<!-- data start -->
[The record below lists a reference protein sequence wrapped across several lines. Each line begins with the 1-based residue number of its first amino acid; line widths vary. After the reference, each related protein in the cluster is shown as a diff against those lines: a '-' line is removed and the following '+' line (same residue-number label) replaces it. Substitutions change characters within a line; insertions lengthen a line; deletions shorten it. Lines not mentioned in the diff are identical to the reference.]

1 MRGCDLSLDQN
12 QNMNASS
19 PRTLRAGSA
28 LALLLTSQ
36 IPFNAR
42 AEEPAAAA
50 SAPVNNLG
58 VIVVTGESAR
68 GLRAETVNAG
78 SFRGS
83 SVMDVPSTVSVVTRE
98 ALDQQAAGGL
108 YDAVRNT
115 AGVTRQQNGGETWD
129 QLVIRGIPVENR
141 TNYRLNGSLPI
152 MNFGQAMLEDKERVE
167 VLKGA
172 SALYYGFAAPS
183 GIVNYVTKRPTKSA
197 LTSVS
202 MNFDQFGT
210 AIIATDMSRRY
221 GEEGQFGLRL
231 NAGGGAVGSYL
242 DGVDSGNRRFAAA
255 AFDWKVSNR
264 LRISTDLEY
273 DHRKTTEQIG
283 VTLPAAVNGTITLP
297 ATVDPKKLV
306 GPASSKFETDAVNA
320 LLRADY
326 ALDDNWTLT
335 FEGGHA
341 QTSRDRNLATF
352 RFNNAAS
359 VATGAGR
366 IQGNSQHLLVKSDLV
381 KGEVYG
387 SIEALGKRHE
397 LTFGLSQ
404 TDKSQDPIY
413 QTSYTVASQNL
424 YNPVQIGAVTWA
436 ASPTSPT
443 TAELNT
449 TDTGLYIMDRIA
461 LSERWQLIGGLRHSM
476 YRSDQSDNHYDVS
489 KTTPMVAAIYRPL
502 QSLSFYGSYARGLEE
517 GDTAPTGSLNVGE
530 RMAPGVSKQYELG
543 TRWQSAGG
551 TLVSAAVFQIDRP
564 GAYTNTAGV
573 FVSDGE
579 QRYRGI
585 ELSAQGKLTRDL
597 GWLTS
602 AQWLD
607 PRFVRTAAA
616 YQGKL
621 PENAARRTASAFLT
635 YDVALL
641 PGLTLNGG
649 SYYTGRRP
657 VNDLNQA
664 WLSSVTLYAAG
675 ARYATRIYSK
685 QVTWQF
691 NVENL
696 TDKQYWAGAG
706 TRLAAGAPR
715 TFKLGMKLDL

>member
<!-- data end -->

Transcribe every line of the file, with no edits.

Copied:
[The record below lists a reference protein sequence wrapped across several lines. Each line begins with the 1-based residue number of its first amino acid; line widths vary. After the reference, each related protein in the cluster is shown as a diff against those lines: a '-' line is removed and the following '+' line (same residue-number label) replaces it. Substitutions change characters within a line; insertions lengthen a line; deletions shorten it. Lines not mentioned in the diff are identical to the reference.]

1 MRGCDLSLDQN
12 QNMNASS
19 PRTLRAGSA
28 LALLLTSQ
36 IPFNAR
42 AEEPAAAA
50 SAPVNNLG
58 VIVVTGESAR
68 GLRAETVNAG
78 SFRGS
83 SVMDVPSTVSVVTRE
98 ALDQQAAGGL
108 YDAVRNT
115 AGVTRQQNGGETWD
129 QLVIRGIPVENR
141 TNYRLNGSLPI
152 MNFGQAMLEDKERVE
167 VLKGA
172 SALYYGFAAPS
183 GIVNYVTKRPTKSA
197 LTSVS
202 MNFDQFGT
210 AIIATDMSRRY
221 GEEGQFGLRL
231 NAGGGAVGSYL
242 DGVDSGNRRFAAA
255 AFDWKVSNR
264 LRISTDLEY
273 DHRKTTEQIG
283 VTLPAAVNGTITLP
297 ATVDPKKLV
306 GPASSKFETDAVNA
320 LLRADY
326 ALDDNWTLT
335 FEGGHA
341 QTSRDRNLATF
352 RFNNAAS
359 VATGAGR
366 IQGNSQHLLVKSDLV
381 KGEVYG
387 SIEALGKRHE
397 LTFGLSQ
404 TDKSQDPIY
413 QTSYTVASQNL
424 YNPVQIGAVTWA
436 ASPTSPT
443 TAELNT
449 TDTGLYIMDRIA
461 LSERWQLIGGLRHSM
476 YRSDQSDNHYDVS
489 KTTPMVAAIYRPL
502 QSLSFYGSYARGLEE
517 GDTAPTGSLNVGE
530 RMAPGVSKQYELG
543 TRWQSAGG
551 TLVSAAVFQIDRP
564 GAYTNTAGV
573 FVSDGE
579 QRYRGI
585 ELSAQGKLTRDL
597 GWLTS
602 AQWLD
607 PRFVRTAAA
616 YQGKL
621 PENAARRTASAFLT
635 YDVALL
641 PGLTLNGG
649 SYYTGRRP
657 VNDLNQA
664 WLSSVTLYAAG
675 ARYATRIYSK
685 QVTWQF
691 NVENL
696 TDKQYWAGAG
706 TRLAAGAPR
715 TFKLGMKLDL

>member